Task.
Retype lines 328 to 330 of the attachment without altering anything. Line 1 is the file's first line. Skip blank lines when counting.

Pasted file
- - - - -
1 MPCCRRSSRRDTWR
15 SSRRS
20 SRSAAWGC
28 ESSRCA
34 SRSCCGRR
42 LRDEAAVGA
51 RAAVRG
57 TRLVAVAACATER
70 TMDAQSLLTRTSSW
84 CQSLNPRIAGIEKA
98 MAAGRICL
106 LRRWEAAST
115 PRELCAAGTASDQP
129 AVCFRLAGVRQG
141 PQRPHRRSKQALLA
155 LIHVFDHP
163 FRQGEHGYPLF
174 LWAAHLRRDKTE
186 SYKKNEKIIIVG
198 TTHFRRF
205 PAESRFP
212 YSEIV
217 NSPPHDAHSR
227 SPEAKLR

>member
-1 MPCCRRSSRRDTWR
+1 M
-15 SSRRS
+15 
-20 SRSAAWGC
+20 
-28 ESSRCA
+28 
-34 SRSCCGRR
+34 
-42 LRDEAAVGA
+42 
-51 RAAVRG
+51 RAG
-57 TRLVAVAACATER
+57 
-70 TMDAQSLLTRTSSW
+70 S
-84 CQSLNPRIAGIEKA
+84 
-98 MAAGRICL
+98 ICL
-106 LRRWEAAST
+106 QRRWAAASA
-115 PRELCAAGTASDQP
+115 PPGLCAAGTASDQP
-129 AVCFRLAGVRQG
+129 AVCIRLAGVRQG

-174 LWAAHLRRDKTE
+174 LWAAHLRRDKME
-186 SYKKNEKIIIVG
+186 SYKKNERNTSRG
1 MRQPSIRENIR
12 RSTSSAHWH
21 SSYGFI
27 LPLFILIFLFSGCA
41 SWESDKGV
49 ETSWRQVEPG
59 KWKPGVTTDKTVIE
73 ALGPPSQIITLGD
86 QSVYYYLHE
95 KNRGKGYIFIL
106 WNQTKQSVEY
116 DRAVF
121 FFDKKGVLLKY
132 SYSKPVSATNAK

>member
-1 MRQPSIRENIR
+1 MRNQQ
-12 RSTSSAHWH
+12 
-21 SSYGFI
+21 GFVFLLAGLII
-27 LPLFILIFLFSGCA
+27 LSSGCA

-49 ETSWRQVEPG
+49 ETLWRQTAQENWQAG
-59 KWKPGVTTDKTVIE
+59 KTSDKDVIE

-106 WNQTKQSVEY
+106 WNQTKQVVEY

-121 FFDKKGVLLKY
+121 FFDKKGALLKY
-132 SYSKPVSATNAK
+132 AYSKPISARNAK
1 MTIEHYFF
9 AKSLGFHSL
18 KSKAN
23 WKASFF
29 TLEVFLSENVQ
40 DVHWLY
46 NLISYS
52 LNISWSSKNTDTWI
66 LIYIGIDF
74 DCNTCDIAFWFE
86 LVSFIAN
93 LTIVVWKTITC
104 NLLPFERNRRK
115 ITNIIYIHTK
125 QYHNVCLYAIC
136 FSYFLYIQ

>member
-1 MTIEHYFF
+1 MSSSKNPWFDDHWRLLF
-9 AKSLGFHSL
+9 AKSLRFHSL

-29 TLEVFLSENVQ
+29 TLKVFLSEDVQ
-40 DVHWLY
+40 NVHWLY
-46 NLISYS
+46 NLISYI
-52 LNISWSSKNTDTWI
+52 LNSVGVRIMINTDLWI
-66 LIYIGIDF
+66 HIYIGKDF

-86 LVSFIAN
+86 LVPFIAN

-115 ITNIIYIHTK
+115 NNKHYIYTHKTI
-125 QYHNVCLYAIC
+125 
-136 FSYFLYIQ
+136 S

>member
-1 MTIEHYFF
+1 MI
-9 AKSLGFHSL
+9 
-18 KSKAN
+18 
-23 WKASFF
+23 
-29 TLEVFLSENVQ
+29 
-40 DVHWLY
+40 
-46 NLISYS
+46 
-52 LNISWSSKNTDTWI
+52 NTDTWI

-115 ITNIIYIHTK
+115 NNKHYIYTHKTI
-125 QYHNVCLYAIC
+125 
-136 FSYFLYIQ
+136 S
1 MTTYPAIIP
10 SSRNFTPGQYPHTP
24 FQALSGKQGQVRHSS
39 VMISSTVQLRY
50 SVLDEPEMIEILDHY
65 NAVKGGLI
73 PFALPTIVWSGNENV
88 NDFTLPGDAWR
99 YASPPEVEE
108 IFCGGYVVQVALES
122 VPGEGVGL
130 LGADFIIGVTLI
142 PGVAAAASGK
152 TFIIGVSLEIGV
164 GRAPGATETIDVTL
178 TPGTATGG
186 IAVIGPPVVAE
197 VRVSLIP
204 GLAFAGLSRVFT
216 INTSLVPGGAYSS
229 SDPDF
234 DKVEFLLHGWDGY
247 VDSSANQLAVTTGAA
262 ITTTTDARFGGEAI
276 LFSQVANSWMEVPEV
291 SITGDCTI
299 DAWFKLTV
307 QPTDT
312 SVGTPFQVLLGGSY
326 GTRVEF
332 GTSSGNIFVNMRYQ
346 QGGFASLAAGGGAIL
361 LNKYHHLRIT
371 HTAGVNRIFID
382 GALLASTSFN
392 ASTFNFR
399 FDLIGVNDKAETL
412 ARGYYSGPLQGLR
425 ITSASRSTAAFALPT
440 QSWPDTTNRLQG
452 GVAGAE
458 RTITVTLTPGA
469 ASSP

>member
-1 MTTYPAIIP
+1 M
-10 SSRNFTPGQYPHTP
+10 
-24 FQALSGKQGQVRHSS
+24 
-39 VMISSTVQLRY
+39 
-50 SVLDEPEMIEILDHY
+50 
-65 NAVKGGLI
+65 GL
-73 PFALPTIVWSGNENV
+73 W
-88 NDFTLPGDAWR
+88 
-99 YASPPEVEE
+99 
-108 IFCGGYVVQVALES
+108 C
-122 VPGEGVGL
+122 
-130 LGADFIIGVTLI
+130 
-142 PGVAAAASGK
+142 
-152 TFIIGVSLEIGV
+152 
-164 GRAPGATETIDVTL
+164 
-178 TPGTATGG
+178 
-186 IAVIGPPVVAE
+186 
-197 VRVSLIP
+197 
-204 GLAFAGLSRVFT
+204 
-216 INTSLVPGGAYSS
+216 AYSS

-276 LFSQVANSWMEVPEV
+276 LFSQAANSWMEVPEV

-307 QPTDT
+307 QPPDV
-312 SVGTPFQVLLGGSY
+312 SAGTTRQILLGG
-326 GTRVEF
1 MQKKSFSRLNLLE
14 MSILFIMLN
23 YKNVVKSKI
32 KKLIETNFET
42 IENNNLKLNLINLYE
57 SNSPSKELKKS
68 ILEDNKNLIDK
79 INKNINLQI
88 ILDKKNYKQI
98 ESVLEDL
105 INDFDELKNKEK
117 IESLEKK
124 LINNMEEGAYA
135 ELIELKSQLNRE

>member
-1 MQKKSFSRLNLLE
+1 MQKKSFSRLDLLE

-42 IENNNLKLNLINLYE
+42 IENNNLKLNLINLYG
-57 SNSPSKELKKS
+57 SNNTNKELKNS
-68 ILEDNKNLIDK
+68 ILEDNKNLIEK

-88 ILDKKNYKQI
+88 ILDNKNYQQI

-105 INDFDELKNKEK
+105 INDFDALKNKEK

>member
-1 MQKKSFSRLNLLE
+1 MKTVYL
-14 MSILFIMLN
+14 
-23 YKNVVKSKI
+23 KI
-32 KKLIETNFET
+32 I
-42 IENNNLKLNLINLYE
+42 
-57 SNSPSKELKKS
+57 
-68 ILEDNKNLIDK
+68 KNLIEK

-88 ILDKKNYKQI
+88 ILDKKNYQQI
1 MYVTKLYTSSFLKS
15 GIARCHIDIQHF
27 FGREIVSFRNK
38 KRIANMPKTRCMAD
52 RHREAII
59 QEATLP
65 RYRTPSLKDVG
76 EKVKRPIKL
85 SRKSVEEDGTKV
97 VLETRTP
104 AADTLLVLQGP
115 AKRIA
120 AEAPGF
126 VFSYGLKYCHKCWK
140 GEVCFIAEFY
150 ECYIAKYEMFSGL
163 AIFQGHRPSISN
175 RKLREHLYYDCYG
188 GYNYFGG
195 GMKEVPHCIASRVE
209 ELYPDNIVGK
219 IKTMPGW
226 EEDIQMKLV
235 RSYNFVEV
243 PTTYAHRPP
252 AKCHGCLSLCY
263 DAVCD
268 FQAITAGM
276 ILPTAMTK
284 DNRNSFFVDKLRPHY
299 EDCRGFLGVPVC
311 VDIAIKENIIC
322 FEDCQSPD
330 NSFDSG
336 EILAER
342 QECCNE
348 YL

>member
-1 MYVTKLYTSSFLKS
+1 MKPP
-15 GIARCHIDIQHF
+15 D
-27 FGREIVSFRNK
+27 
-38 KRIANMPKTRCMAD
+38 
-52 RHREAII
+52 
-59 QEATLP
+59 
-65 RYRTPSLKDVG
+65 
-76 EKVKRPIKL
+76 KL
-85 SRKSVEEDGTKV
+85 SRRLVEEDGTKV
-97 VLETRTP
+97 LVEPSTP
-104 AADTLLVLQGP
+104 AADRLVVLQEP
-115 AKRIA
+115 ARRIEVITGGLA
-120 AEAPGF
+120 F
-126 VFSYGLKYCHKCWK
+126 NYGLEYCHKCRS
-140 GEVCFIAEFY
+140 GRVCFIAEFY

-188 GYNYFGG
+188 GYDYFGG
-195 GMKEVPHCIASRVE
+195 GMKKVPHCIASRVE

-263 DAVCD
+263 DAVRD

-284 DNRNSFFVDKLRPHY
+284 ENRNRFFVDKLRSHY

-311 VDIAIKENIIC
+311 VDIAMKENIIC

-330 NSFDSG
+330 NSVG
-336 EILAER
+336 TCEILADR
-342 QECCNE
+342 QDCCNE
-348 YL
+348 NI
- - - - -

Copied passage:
-15 GIARCHIDIQHF
+15 D
-27 FGREIVSFRNK